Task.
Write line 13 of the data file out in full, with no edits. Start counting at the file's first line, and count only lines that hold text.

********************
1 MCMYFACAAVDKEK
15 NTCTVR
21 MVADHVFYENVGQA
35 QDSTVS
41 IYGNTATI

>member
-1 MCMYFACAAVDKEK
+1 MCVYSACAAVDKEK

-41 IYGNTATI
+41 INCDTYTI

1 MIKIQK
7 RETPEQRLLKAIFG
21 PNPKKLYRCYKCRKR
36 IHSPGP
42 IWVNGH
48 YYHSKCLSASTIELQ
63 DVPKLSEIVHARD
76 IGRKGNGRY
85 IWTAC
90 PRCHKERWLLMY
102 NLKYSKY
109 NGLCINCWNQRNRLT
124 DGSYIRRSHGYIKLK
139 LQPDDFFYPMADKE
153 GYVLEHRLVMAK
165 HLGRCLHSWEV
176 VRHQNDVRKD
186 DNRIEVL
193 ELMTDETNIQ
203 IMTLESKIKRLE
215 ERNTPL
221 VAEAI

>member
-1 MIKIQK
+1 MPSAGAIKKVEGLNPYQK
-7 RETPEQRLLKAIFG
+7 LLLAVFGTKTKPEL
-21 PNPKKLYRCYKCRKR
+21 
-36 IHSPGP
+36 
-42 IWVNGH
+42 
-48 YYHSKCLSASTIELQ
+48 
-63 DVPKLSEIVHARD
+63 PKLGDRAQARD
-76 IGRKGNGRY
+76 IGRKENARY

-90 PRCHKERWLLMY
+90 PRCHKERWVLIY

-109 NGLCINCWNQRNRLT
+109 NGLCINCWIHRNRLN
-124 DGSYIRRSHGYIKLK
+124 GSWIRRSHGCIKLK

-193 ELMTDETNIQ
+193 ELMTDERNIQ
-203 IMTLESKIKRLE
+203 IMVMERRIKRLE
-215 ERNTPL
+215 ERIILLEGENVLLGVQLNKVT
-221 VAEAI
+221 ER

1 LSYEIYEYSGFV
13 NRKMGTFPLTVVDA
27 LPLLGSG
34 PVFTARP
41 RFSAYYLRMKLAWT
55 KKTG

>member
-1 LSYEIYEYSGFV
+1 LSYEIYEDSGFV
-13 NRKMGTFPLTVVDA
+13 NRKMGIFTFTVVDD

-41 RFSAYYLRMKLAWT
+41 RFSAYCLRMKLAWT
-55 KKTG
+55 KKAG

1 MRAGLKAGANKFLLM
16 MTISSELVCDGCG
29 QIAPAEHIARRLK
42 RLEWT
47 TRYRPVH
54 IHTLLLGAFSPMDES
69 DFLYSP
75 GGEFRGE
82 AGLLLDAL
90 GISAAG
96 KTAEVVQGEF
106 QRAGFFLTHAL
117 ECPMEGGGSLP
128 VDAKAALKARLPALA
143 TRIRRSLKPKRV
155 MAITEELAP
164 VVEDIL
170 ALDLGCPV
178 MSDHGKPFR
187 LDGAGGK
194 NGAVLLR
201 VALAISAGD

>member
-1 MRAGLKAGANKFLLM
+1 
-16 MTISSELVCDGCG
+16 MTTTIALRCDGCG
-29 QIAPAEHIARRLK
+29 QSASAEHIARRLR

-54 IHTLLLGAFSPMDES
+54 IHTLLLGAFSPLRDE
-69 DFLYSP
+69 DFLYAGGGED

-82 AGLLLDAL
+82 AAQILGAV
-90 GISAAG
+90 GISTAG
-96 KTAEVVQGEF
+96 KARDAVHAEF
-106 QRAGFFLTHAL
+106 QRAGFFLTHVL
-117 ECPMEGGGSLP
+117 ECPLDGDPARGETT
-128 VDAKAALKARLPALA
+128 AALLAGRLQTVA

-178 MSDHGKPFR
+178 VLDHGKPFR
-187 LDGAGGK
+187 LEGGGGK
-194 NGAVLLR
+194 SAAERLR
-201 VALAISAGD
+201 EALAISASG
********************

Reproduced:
21 PNPKKLYRCYKCRKR